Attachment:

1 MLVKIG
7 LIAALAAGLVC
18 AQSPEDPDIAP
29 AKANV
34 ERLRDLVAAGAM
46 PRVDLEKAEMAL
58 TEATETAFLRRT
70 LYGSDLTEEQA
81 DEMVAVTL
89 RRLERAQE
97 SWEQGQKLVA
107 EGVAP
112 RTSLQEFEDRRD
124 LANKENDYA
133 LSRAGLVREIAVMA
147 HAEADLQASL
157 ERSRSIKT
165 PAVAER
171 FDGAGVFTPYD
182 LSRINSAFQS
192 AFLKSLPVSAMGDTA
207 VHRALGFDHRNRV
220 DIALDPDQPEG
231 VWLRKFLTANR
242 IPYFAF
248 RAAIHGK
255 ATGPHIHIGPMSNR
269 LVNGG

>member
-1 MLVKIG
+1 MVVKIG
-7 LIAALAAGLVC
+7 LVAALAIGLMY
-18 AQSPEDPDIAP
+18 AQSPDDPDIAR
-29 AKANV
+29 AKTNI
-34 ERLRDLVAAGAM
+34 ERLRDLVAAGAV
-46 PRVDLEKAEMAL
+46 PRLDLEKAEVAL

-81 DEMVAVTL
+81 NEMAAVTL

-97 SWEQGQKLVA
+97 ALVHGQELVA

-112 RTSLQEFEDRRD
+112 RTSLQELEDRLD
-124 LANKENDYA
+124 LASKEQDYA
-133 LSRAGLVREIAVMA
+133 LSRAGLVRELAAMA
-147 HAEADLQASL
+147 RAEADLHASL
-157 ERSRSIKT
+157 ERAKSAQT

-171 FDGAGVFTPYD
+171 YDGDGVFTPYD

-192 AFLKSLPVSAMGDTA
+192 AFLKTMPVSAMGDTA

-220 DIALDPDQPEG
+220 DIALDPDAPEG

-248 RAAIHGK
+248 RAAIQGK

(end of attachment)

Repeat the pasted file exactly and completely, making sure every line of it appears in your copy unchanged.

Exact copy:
1 MLVKIG
7 LIAALAAGLVC
18 AQSPEDPDIAP
29 AKANV
34 ERLRDLVAAGAM
46 PRVDLEKAEMAL
58 TEATETAFLRRT
70 LYGSDLTEEQA
81 DEMVAVTL
89 RRLERAQE
97 SWEQGQKLVA
107 EGVAP
112 RTSLQEFEDRRD
124 LANKENDYA
133 LSRAGLVREIAVMA
147 HAEADLQASL
157 ERSRSIKT
165 PAVAER
171 FDGAGVFTPYD
182 LSRINSAFQS
192 AFLKSLPVSAMGDTA
207 VHRALGFDHRNRV
220 DIALDPDQPEG
231 VWLRKFLTANR
242 IPYFAF
248 RAAIHGK
255 ATGPHIHIGPMSNR
269 LVNGG

>member
-1 MLVKIG
+1 MVVKIG
-7 LIAALAAGLVC
+7 LVAALAIGLMY
-18 AQSPEDPDIAP
+18 AQSPDDPDIAR
-29 AKANV
+29 AKTNI
-34 ERLRDLVAAGAM
+34 ERLRDLVAAGAV
-46 PRVDLEKAEMAL
+46 PRLDLEKAEVAL

-81 DEMVAVTL
+81 NEMAAVTL

-97 SWEQGQKLVA
+97 ALVHGQELVA

-112 RTSLQEFEDRRD
+112 RTSLQELEDRLD
-124 LANKENDYA
+124 LASKEQDYA
-133 LSRAGLVREIAVMA
+133 LSRAGLVRELAAMA
-147 HAEADLQASL
+147 RAEADLHASL
-157 ERSRSIKT
+157 ERAKSAQT

-171 FDGAGVFTPYD
+171 YDGDGVFTPYD

-192 AFLKSLPVSAMGDTA
+192 AFLKTMPVSAMGDTA

-220 DIALDPDQPEG
+220 DIALDPDAPEG

-248 RAAIHGK
+248 RAAIQGK